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Social Policy Review 28Analysis and Debate in Social Policy, 2016$
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Menno Fenger, John Hudson, and Catherine Needham

Print publication date: 2016

Print ISBN-13: 9781447331797

Published to University Press Scholarship Online: May 2017

DOI: 10.1332/policypress/9781447331797.001.0001

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date: 17 August 2017

The Troubled Families Programme: in, for and against the state?

The Troubled Families Programme: in, for and against the state?

Chapter:
(p.127) Seven The Troubled Families Programme: in, for and against the state?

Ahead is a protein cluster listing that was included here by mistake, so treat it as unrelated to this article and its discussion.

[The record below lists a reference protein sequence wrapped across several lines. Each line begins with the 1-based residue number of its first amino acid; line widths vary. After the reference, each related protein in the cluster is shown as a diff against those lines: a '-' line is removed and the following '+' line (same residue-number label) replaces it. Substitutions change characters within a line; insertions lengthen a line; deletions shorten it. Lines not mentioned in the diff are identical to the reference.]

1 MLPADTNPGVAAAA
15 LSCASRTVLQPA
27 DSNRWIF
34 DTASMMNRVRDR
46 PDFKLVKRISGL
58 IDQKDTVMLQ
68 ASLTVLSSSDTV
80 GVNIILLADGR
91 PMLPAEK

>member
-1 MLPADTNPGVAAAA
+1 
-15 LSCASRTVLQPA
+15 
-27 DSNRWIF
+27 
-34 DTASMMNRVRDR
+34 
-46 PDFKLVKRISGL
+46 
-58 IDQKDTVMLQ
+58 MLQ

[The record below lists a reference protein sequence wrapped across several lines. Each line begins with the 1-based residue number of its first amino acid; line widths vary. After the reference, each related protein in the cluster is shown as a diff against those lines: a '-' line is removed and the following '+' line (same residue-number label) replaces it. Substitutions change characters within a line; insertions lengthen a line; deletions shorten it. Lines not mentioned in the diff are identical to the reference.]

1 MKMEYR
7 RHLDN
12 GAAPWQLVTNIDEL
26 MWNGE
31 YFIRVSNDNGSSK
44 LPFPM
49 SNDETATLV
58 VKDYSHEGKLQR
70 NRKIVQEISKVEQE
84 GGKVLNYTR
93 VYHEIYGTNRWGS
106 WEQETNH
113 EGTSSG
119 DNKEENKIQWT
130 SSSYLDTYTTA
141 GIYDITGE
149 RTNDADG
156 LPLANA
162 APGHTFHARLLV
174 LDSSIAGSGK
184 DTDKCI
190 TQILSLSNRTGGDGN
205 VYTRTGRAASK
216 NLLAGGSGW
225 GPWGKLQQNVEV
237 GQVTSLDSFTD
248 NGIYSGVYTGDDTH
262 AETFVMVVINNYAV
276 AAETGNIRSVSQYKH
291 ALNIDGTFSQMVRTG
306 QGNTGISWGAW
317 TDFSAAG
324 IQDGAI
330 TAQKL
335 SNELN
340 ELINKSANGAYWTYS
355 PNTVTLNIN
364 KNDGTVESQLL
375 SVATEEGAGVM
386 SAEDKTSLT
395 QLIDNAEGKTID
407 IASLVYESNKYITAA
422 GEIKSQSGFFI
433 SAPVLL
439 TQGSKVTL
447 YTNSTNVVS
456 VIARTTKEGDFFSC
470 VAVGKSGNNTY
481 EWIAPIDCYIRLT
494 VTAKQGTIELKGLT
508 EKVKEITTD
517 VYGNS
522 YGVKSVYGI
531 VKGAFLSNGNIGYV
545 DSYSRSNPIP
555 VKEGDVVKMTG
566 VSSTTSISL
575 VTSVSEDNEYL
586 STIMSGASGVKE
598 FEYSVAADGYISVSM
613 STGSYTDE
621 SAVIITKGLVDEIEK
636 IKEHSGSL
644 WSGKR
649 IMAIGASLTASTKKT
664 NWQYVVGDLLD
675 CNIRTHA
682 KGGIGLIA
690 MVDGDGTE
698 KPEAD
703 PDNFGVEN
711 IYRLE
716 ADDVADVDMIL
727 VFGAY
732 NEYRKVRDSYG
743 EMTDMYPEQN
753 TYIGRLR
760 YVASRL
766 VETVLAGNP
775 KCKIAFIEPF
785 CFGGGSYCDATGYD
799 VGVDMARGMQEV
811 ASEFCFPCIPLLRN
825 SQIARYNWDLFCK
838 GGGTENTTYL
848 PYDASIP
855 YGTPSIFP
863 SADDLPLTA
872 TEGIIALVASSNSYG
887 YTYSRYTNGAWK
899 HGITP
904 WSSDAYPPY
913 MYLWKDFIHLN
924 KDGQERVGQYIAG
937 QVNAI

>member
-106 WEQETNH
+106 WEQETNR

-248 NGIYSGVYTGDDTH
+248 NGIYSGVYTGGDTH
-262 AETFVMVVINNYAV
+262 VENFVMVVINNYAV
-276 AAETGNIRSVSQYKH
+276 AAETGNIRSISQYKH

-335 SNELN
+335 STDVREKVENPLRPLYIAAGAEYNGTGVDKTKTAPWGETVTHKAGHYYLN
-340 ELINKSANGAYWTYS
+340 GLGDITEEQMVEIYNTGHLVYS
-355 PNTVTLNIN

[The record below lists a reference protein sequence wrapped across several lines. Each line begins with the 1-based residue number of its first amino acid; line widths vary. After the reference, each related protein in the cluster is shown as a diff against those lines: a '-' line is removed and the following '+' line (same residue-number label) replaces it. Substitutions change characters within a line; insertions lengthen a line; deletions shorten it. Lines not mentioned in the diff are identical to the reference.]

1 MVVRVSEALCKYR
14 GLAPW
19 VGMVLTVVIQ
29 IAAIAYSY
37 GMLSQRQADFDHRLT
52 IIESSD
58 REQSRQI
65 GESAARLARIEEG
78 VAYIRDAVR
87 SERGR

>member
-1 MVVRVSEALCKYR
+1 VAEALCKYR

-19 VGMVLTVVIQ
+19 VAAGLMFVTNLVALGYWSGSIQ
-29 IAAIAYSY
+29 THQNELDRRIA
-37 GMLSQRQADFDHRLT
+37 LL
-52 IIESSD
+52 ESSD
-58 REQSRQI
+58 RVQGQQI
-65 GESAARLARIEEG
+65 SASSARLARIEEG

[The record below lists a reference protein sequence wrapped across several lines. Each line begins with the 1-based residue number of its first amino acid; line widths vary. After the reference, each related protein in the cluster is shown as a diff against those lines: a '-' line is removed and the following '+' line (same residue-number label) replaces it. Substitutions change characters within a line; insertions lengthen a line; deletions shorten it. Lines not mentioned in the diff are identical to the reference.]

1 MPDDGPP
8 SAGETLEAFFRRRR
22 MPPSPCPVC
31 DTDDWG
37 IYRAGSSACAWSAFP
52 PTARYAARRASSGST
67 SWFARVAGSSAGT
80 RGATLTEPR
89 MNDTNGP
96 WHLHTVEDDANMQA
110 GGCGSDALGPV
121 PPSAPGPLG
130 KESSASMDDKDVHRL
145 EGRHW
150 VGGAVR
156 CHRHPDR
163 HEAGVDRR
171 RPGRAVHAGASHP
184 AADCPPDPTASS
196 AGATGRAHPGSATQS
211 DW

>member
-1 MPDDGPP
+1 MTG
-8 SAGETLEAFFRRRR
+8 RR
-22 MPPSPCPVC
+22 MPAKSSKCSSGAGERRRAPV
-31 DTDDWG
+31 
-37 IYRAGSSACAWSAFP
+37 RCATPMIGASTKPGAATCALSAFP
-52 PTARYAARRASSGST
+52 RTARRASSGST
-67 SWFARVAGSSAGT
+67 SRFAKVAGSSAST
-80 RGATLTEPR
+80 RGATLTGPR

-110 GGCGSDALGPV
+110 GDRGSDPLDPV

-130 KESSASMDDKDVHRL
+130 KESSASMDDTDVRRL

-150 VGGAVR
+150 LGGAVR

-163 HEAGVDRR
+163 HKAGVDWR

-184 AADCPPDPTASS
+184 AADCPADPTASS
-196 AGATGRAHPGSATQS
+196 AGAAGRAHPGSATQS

Source:
Social Policy Review 28
Author(s):

Stephen Crossley

Publisher:
Policy Press
DOI:10.1332/policypress/9781447331797.003.0007

This chapter examines the ways in which the Troubled Families Programme has been positioned by central government and by local authorities and practitioners. The reality of the programme is rather different from the runaway success story presented by government, positive outcomes often owing much to local officers’ negotiation and subversion of the programme. Discretion built into the programme has allowed subversion and resistance to occur, these transgressions occur under the radar and do little to trouble the national narrative of an assertive central government policy working successfully with troublesome families. This is significant, as the programme is considered by the Conservatives as a key example of how a smaller, smarter state might function.

Keywords:   Troubled Families Programme, local authorities, central government policy, Conservative, practitioners

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